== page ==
DCOP Angwubutoge Awuni
The Inspector General of Police, John Kudalor, has said the sudden passing of the Eastern Regional Police Commander, DCOP Angwubutoge Awuni, has thrown the Ghana Police Service off balance.
Even more devastating, according to the IGP who was on a tour of the Upper East region when news of Mr. Awuni’s death hit the country on Monday, is the coincidence of the tragedy with the election year.
“As the father of the service and a very good friend of mine, he was one of our foremost members whom I trust very much. I was with him on Friday at the hospital, very hearty and cheerful. Little did I know that today I would hear of his death whilst I’m far away from Accra. We are touched, moved, off balance and of course devastated. The timing, too, is something that hits me more because of the elections and many other exigencies considering his calibre,” the IGP told Starr News.
The legacy left behind by DCOP Awuni as a police officer who enforced the law with fairness and firmness cannot be overlooked.
His no-nonsense posture is perhaps the reason the IGP himself has described his passing as inconvenient for what pundits believe will be a tough general election in November, this year, in Ghana.
In one of the interviews the late vocal commander granted Starr News during a recent working visit he paid to his home region of Upper East, his trademark emphasis on unbiased enforcement of the law was not missing.
He said: “On my part, let me assure you that nobody can turn me around when I’m enforcing the law. The laws must be enforced. We are always looking at faces as to who has flouted the law and, therefore, who we should deal with. We should treat everybody equal. That should not take away that posture of civility towards members of the public. You must be civil towards the members of the public that you are dealing with but you must be very firm. I’m asking my men, my officers, to be very bold.”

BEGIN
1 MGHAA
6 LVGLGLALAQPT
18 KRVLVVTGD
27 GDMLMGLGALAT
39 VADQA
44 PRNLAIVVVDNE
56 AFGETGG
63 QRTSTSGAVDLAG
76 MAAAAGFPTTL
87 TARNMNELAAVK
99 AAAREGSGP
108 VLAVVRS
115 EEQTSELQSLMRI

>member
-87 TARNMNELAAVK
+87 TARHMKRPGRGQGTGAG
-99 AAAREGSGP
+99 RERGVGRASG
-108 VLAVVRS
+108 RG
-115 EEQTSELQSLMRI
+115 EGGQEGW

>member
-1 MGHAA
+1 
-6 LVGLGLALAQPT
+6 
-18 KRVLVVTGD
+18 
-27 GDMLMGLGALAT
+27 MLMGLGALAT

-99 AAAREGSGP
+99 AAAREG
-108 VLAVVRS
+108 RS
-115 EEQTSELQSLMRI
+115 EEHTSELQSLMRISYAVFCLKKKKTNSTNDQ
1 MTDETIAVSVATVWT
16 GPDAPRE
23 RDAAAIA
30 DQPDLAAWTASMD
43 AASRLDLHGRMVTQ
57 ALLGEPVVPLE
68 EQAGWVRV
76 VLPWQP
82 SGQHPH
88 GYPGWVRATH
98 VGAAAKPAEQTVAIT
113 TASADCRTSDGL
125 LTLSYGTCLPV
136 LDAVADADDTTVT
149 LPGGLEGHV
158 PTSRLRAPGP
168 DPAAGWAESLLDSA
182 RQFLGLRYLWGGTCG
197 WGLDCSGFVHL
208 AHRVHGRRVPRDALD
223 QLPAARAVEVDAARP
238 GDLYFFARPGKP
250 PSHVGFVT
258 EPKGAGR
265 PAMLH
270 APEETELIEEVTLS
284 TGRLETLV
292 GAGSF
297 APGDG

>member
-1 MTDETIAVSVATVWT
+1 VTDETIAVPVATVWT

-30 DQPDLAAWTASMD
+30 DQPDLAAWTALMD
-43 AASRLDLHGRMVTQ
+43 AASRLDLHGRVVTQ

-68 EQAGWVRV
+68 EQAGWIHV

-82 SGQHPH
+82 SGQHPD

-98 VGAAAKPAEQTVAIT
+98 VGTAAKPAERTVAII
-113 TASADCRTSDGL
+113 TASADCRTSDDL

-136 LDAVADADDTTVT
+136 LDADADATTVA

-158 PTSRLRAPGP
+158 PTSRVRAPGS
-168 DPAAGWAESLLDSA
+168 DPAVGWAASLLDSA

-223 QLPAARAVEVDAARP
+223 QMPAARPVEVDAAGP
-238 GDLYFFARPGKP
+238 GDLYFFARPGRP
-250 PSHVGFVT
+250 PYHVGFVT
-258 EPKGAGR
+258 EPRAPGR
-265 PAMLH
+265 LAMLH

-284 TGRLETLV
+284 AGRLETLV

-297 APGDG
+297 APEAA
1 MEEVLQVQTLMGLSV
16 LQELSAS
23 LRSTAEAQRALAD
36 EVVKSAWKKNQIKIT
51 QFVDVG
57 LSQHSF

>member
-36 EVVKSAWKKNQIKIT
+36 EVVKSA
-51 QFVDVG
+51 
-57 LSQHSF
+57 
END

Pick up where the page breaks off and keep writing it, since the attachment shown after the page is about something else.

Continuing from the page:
Whilst natives of Zuarungu, his birthplace, are mourning the loss of the one-time Director of the Motor Traffic and Transport Department (MTTD), residents of Bolgatanga, the regional capital, are yet to come to terms with the reality that the iconic law enforcer is gone forever.
“Actually, when I heard of the death of Mr. Awuni this afternoon, I was very shocked. In fact, he’s a great man. He comes to me at the shop. We worked for him at his new house over there. We have lost a great man in Upper East,” DCOP Awuni’s trusted electrician based in Bolgatanga, Awudu Yakubu, mourned.
Another resident, Sebastian Yitah, grieved, saying the departed commander was “a disciplined officer and somebody who stood by his word”.
Sebastian recounted: “Recently, just on the labour demonstration. The Labour came to rent the police brand and they went and took them on and the man said he didn’t see anything wrong with that. People criticised him that he was with the opposition political parties. But when you look at Awuni, you would know that he’s a man of his word.”
The IGP was in the region to familiarise himself with the challenges confronting police officers in the area and to psyche them up ahead of the November general elections. In a welcome address, the Upper East Regional Police Commander, DCOP Simon Yaw Afeku, mentioned the lack of a reliable wireless network system and accommodation crises among the challenges hampering police operations in the region.
The IGP wrapped up his tour with a call on the media to be circumspect in their coverage of the 2016 campaign activities and the general elections. He also promised to visit the region at least twice more before the November polls and to extend the ongoing IGP Dialogue Series to stakeholders in the region to promote peace ahead of the elections.
Source: Ghana/starrfmonline.com/103.5FM/Edward Adeti